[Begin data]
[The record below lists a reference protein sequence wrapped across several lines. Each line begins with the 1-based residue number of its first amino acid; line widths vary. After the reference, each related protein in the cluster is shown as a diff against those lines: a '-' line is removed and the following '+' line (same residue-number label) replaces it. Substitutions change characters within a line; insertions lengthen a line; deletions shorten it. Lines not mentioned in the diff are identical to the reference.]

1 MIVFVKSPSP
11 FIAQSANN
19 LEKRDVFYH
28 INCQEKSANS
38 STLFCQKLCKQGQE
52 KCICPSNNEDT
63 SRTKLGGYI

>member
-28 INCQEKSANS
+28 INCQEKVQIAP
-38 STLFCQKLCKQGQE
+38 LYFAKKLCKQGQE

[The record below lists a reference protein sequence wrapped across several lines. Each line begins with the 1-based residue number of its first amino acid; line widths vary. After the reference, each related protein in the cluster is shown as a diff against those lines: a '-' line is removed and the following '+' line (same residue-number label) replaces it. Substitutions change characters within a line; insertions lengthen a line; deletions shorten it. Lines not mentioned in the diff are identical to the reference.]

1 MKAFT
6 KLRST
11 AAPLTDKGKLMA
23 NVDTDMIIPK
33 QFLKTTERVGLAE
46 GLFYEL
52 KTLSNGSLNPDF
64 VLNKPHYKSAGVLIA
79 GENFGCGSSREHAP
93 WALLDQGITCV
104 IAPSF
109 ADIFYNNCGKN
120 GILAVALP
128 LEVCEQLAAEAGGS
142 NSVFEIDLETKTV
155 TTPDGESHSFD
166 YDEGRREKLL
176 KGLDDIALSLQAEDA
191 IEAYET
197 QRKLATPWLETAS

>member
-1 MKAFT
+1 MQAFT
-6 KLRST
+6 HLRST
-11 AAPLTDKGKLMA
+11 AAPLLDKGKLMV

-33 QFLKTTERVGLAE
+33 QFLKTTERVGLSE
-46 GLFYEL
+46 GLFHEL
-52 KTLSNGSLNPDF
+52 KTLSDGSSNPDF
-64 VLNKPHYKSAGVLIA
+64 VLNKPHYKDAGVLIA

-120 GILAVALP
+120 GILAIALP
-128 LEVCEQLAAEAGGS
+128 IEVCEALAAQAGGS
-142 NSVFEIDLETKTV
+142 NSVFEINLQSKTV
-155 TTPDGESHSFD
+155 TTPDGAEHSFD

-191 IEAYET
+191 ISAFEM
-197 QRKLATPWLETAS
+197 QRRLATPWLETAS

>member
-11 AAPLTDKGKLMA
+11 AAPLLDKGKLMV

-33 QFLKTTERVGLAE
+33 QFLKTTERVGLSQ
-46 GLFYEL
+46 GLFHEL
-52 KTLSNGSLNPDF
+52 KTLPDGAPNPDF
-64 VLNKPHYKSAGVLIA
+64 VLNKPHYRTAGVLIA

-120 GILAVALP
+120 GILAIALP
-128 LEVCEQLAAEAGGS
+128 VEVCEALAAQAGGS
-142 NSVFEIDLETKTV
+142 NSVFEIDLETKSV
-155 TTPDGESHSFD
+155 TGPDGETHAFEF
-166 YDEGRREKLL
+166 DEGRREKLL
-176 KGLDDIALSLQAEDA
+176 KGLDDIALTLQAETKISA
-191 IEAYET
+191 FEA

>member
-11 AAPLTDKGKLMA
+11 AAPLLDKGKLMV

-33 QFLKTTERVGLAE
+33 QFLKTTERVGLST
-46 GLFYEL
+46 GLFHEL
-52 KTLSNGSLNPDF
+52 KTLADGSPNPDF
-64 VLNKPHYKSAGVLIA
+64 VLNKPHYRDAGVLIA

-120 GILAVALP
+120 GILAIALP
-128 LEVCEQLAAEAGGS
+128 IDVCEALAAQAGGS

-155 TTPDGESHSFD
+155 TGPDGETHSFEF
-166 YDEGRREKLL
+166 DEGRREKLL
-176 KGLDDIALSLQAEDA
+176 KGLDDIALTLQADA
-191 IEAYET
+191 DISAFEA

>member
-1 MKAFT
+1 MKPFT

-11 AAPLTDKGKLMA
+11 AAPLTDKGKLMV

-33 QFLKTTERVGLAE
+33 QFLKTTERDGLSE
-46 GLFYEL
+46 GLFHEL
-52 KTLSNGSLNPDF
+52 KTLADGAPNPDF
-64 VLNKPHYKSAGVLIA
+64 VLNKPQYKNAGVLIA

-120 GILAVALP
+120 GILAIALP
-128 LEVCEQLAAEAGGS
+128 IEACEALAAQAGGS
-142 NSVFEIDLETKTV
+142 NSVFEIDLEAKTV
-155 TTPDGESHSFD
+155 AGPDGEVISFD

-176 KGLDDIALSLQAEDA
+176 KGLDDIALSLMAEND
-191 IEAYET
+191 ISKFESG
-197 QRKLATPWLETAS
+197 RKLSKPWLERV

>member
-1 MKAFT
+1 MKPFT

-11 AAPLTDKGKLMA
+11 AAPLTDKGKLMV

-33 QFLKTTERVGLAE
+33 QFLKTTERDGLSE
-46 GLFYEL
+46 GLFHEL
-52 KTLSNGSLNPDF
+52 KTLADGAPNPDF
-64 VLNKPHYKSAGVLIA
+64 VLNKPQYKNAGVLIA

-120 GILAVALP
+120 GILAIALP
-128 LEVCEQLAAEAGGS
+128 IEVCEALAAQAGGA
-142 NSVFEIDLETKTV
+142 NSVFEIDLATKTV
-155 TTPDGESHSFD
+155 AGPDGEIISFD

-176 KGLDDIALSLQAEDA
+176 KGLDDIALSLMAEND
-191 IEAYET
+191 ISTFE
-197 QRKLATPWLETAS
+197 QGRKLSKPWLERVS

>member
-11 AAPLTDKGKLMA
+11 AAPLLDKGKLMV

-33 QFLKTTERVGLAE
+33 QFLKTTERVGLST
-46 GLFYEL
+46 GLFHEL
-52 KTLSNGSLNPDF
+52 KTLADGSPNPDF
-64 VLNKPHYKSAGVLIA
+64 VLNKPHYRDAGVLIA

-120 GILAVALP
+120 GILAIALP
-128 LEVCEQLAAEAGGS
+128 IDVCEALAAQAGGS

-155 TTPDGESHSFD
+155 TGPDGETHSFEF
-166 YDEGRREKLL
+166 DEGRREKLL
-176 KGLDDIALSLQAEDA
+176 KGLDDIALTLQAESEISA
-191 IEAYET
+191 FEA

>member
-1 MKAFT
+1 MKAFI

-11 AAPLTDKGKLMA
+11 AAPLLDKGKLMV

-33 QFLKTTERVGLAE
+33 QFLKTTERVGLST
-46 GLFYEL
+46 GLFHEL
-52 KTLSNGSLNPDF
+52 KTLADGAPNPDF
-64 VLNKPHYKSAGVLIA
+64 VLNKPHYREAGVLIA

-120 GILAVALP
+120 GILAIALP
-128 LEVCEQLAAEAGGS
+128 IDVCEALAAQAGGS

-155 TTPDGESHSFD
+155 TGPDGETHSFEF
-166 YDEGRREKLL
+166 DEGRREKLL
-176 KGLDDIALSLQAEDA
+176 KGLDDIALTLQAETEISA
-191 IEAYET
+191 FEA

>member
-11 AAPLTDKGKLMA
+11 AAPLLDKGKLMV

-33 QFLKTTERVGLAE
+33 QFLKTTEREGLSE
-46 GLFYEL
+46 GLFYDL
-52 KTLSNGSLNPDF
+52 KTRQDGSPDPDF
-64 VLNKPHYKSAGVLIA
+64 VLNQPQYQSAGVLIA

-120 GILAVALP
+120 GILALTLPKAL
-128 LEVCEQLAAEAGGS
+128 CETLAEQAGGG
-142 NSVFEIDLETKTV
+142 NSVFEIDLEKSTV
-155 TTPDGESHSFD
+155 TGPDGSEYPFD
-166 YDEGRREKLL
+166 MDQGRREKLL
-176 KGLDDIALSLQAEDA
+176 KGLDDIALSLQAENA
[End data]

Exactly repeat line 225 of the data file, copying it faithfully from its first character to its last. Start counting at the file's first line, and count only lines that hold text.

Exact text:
-128 LEVCEQLAAEAGGS